The families of five crew members who died aboard a cargo jet that crashed while transporting military vehicles in Afghanistan will need to take to federal court their cases against the employer of the men who perished, after the cargo airline for which they worked asked a federal judge to transfer the cases from Cook County courts.
On May 29, Florida-based National Air Cargo filed documents in federal court in Chicago, serving notice of the company’s intent to remove the cases from Cook County Circuit Court.
The cargo transport airline said the removal is necessary and appropriate because the cases center on allegations surrounding National Air Cargo’s transport of “military cargo pursuant to a contract between National Air Cargo Group Inc. and the U.S. Department of Defense.”
“The details of the operation were controlled by federal officers, the terms of a defense contract and applicable federal regulations,” National Air Cargo said in its removal notice. Under federal law, such claims need to be tried in federal court, the airline said.
The removal serves as the latest step in litigation dating back to November 2013.
At that time, surviving family members and estate administrators of four Michigan men – Jamie Brokaw, Rinku Summan, Jeremy P. Lipka and Gary P. Stockdale – and Timothy M. Garrett, of Kentucky, sued the airline, Chicago-based aircraft manufacturer Boeing, air cargo transport equipment manufacturer Telair International, and others over the crash that claimed the men’s lives in Afghanistan in April 2013.
According to published reports and court documents, the five men were part of a seven-member crew aboard a Boeing 747 which was transporting a load of mine resistant ambush protected (MRAP) personnel transport vehicles from Bagram Air Field in Afghanistan to Dubai on April 29, 2013.
However, published reports indicate the craft, shortly after takeoff, appeared to list and stall before crashing near the base, killing all aboard.
Reports indicate Lipka, a pilot, was at the controls at the time of the crash. Brokaw, also a pilot, was serving as navigator; Summan, a pilot, served as first officer; and Stockdale and Garrett served as mechanics.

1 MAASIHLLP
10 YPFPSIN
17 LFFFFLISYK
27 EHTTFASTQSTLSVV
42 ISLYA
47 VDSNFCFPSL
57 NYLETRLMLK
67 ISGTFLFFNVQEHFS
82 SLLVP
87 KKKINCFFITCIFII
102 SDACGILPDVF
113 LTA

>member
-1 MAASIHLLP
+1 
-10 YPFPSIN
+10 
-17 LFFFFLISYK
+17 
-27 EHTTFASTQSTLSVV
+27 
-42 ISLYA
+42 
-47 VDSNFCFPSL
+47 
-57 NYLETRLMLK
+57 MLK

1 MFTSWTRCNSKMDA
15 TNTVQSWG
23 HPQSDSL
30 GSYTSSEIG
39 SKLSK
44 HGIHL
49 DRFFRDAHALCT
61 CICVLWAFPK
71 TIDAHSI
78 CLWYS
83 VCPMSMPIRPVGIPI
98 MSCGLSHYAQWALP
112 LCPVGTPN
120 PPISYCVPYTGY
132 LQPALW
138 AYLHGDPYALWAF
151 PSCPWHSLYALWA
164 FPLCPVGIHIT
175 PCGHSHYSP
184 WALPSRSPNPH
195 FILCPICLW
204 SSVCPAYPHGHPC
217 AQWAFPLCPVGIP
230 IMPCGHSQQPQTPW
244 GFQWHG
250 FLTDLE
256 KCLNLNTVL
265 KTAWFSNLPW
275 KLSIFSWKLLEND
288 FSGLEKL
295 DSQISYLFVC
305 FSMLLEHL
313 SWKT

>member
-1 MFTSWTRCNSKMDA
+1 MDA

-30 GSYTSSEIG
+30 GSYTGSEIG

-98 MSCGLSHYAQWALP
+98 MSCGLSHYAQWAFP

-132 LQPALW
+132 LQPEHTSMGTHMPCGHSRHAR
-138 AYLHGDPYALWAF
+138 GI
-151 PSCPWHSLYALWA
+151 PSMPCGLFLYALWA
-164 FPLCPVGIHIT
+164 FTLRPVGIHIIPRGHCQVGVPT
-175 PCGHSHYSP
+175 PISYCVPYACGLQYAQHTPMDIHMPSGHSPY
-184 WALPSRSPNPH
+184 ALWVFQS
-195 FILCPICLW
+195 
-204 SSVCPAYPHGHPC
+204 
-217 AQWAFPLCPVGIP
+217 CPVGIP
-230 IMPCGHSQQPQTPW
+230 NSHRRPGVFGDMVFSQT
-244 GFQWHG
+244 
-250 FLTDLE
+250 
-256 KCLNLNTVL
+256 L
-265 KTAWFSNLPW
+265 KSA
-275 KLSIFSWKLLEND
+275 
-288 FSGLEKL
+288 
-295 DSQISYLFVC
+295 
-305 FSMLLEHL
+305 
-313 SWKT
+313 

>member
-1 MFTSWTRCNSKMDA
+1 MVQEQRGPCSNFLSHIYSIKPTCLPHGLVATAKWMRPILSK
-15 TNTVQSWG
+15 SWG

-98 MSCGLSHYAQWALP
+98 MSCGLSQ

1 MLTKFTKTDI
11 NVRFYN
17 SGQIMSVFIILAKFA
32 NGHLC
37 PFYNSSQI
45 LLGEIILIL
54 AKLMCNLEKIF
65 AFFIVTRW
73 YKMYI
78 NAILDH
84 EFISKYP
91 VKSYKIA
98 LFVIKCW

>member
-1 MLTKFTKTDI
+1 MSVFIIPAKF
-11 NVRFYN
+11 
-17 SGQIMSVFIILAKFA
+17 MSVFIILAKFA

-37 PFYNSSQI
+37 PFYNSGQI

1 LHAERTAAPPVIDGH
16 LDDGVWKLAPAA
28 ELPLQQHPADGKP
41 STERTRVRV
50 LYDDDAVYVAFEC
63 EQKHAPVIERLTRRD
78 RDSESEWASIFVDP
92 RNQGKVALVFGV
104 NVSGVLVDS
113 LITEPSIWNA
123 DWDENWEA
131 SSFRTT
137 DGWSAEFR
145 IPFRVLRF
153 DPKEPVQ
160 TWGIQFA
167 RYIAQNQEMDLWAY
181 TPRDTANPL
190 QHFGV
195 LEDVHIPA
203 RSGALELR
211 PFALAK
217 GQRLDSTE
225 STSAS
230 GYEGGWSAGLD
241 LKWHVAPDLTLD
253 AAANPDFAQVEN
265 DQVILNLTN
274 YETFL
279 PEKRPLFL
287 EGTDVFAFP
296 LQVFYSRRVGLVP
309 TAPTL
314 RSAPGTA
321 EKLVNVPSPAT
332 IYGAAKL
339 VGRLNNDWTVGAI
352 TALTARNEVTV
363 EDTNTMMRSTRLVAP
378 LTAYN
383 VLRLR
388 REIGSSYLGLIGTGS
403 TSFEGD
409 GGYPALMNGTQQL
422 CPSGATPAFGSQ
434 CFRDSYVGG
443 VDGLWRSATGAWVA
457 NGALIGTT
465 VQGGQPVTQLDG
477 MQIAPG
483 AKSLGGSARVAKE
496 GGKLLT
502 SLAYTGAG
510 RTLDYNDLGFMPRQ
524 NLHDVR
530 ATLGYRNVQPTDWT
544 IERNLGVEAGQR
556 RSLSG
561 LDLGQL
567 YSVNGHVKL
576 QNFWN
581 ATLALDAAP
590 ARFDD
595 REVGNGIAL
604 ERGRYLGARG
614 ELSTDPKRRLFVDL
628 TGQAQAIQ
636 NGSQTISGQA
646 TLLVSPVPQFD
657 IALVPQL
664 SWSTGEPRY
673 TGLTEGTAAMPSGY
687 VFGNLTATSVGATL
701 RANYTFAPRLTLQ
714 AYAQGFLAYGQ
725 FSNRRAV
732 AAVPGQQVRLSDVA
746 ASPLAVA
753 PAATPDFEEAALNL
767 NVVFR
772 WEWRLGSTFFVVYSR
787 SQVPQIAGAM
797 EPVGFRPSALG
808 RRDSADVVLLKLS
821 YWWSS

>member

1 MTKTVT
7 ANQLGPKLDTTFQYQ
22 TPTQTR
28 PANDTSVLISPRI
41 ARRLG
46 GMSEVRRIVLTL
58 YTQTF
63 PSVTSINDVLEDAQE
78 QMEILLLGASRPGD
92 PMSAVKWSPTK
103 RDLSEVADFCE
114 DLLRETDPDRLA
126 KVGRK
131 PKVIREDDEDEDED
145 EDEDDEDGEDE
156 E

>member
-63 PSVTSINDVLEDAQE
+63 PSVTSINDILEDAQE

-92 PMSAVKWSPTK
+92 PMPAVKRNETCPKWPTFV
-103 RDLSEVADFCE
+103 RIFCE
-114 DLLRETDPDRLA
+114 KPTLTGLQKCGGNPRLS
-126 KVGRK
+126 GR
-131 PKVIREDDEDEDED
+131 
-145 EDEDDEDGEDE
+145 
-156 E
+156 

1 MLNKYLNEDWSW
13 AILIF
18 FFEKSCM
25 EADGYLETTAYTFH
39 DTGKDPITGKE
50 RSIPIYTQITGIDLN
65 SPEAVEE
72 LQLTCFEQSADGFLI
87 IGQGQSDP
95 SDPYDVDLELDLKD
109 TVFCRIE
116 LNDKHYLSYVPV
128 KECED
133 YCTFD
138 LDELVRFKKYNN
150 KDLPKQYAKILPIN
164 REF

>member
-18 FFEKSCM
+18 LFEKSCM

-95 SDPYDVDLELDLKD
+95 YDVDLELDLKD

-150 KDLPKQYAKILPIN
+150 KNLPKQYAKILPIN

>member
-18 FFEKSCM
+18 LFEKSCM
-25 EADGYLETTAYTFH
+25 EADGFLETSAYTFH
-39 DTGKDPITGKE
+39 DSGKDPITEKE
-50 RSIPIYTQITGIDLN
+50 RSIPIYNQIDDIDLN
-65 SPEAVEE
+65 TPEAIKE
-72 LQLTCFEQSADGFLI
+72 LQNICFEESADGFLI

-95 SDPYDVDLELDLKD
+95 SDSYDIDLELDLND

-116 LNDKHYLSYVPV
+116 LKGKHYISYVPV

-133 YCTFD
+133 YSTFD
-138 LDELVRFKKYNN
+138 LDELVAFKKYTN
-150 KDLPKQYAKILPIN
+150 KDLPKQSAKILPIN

Also killed in the crash were pilot Brad Hasler and loadmaster Michael Sheets, both of Michigan. County court records do not show any complaints filed by the families of either of those men against National Air Cargo, Boeing and the other defendants named in these cases.
The complaints were amended earlier this spring, following the release of a National Transportation Safety Board report indicating the crash may have been the result of improperly secured MRAP vehicles aboard the aircraft.
According to the report, the crew had never before transported such heavy equipment, and at some point a decision was made to allow the craft to take off, despite concerns the vehicles may not have been properly secured.
In earlier versions of the complaint, the plaintiffs had alleged Boeing’s craft was “defectively designed” and was not suitable for the task of “the unsafe and dangerous practice of transporting multiple high density, rolling vehicles.”
And they now alleged multiple training and equipment failures as a result of National Air Cargo’s alleged negligence resulted in the crash, as they allege a vehicle or other cargo broke “from its holds (and_ penetrated the aft pressure bulkhead,” causing the aircraft to crash.
The cases, each of which contain identical allegations, specifically list counts of product liability, negligence and wrongful death against Boeing and Telair, and negligence and wrongful death against National Air Cargo.
The plaintiffs in the action are seeking unspecified damages against each of the defendants.
The plaintiffs are represented in the action by attorneys Donald J. Nolan and Thomas P. Routh, of the Nolan Law Group, of Chicago.